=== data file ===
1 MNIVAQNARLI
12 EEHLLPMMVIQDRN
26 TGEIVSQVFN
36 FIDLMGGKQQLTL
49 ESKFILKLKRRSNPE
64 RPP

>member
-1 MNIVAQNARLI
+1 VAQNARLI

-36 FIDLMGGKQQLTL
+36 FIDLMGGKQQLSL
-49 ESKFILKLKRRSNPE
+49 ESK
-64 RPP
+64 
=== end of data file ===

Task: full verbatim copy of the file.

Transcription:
1 MNIVAQNARLI
12 EEHLLPMMVIQDRN
26 TGEIVSQVFN
36 FIDLMGGKQQLTL
49 ESKFILKLKRRSNPE
64 RPP

>member
-1 MNIVAQNARLI
+1 VAQNARLI

-36 FIDLMGGKQQLTL
+36 FIDLMGGKQQLSL
-49 ESKFILKLKRRSNPE
+49 ESK
-64 RPP
+64 